MIA at the Royal Festival Hall for Meltdown 2017
Meltdown festival, curated by outspoken rap star and activist MIA, ends on a high with a performance by the artist herself. Held at the Royal Festival Hall, the space is abuzz with anticipation and expectation for one of music’s biggest and more controversial icons.
A large projection of the rapper’s emblem is emblazoned on the wall: two hands forming a flying bird, around it written MIA Meltdown and the dates of her project. The stage is lit in bright vivid colours, with numerous vertical neon poles depicting prison bars and two screens on either side displaying her creative visual art. DJ Tiger constructs the beats, while two female dancers on either side open the set with their fierce choreography, as MIA arrives, to riotous applause.
Dressed in what appears to be white high-end couture, she begins with Borders, from her latest album Aim – MIA backwards. As political as any in her oeuvre, the lyrics are definitive of her style and passionate commentaries on the issues of the world, as she chants: “Borders, what’s up with that? Politics, what’s up with that? Police shots, what’s up with that? Identities, what’s up with that?” Her lyrics are a direct confrontation to the matters she cares about most, whether it be the Syrian refugee crisis, or the recent tragedy of the fire in Grenfell Tower in London, and is felt clearly. MIA is relevant as much today as she was with her ground-breaking debut, Arular.
Following Borders and Go Off, she delves into the classic Pull Up the People. As fresh and catchy as it was back in 2005, this is a track about the marginalised. Its glitchy dance grooves get the crowd dancing happily, yet there is a darker sensibility, reminding us of her difficult childhood during the Sri Lankan civil war. Themes of displacement and immigration run through her work. As she descends into the crowd singing Bamboo Banga, this creates a heightened excitement, a chance to be close to such an inspiring figure. Back on stage, she performs Galang, the penultimate track from Arular, and a real crowd pleaser; MIA is truly in her element.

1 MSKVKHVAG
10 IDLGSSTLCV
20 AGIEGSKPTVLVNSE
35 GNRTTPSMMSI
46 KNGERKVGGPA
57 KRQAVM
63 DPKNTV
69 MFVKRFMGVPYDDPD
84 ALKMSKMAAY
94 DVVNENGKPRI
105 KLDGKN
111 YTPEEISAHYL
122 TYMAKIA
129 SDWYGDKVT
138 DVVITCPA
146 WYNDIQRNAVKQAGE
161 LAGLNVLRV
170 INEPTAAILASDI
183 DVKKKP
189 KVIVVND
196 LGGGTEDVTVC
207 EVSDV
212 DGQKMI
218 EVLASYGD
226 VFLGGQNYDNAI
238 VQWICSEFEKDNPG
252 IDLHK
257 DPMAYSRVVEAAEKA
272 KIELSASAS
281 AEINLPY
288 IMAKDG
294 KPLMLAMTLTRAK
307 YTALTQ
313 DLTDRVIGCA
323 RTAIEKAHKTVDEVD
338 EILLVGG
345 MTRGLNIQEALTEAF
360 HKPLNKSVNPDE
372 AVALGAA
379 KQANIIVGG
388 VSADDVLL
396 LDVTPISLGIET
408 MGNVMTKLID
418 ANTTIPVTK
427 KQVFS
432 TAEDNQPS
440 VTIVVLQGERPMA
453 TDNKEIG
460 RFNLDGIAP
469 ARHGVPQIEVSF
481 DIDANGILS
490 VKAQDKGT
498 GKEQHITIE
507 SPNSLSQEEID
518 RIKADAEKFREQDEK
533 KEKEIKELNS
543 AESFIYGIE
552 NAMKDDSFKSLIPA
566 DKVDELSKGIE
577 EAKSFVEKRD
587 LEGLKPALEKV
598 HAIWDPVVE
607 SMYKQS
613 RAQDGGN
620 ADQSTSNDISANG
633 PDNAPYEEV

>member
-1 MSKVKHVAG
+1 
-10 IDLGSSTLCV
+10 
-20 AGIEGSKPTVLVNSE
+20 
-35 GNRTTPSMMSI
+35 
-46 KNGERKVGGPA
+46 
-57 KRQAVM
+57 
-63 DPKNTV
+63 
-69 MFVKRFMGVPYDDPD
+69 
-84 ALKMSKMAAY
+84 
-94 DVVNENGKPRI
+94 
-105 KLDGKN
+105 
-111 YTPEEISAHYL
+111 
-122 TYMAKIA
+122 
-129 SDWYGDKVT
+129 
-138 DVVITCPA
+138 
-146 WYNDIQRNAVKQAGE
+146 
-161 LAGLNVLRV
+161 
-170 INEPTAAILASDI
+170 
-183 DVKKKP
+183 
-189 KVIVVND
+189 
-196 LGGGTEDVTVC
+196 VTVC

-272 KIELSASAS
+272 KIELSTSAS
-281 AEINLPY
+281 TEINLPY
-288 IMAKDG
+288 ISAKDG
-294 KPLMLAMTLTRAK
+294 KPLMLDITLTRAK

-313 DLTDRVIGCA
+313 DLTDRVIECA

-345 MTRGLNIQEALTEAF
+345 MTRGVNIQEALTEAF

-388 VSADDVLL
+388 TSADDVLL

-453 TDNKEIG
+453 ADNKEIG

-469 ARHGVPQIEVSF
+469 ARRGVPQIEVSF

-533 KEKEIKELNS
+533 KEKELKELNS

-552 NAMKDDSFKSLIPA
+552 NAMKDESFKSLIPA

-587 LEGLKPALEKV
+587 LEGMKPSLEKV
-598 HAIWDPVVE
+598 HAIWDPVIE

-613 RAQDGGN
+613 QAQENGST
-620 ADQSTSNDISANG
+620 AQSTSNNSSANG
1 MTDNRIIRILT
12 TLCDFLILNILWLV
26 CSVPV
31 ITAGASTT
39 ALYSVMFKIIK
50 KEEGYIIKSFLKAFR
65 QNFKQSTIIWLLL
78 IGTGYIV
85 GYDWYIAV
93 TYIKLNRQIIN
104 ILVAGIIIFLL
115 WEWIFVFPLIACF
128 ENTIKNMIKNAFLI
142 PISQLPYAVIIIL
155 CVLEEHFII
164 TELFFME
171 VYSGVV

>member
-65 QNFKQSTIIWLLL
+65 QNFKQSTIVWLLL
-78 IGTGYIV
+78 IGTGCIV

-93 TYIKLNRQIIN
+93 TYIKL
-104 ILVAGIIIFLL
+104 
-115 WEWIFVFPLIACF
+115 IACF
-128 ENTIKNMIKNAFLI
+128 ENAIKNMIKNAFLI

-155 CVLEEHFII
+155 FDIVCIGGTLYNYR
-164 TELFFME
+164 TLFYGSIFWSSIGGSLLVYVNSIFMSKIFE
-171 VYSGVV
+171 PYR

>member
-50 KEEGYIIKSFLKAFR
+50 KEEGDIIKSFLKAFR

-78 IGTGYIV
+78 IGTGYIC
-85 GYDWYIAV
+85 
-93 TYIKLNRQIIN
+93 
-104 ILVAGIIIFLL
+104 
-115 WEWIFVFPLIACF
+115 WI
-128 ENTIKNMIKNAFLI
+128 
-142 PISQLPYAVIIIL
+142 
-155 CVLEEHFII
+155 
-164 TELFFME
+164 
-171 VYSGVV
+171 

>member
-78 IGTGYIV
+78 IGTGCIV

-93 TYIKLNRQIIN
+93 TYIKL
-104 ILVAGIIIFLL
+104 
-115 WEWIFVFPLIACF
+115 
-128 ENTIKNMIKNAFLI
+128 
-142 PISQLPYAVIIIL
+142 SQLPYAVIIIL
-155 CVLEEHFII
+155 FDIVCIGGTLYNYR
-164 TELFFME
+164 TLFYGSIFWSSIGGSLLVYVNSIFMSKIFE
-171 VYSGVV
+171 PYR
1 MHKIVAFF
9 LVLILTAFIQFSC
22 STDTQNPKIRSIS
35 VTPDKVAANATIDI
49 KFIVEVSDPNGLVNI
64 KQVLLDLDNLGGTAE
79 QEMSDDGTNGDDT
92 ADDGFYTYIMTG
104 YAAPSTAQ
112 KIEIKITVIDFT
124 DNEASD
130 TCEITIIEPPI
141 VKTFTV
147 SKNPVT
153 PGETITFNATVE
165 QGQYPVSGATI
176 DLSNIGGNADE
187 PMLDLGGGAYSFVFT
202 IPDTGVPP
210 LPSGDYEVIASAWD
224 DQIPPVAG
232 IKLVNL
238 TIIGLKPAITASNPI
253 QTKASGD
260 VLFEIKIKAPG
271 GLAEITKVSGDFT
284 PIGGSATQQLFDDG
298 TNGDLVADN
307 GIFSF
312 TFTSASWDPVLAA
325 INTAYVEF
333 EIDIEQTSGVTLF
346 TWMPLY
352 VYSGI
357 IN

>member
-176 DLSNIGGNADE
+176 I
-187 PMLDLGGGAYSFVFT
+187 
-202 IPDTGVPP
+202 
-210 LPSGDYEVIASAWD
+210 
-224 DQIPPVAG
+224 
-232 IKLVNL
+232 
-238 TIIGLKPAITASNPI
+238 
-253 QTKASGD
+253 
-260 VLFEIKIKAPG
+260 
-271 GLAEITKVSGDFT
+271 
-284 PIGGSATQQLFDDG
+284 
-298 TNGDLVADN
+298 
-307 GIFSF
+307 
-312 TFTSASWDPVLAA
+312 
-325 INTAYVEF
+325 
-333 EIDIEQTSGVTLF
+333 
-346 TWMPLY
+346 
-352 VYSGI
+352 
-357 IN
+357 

Mid set, the rapper climbs the neon bars and talks to us about eliminating the “elite tower” and the end of classifications, as she proclaims, “No fucking colour, no fucking class”. The audience is made up of many races and creeds, and this is a comment people empathise with, punching the air with fists. Sat atop the bars, she gives us POWA, a powerful commentary on politics, and the media, intensely singing, “I’m not Rihanna…Madonna…Mariah…Ariana”. A formidable statement, it’s one that demands respect, as she is an artist in her own right, admirable and essential to today’s music. Next, she strides into Bucky Done Gun, a song with resounding military trumpeting. Born Free soon follows, a punchy punk kick to the set, energetic and fast paced.
MIA returns for the encore with Ali R U Ok? an homage to Middle-Eastern Arab music, a clear indication of her diverse inspirations. Bad Girls becomes the highlight of the concert, as the artist invites women from the audience to accompany her on stage, which soon becomes packed, everyone dancing and clearly enjoying what looks to be the experience of a lifetime. Giving us another classic, Paper Planes, MIA proves she knows exactly how to perform an invigorating show. The sound of gunshots rings the hall, as everyone sings beneath multicoloured confetti. Bird Song has a chorus of young women, all making trilling bird sounds. Freedom, the final track of the night, is a live debut, seamlessly linking her performance to present a show that is fun, imaginative, and a celebration of all things MIA.
Photos: Mike Massaro
For further information and future events visit the MIA website here.
Watch the video for Finally here: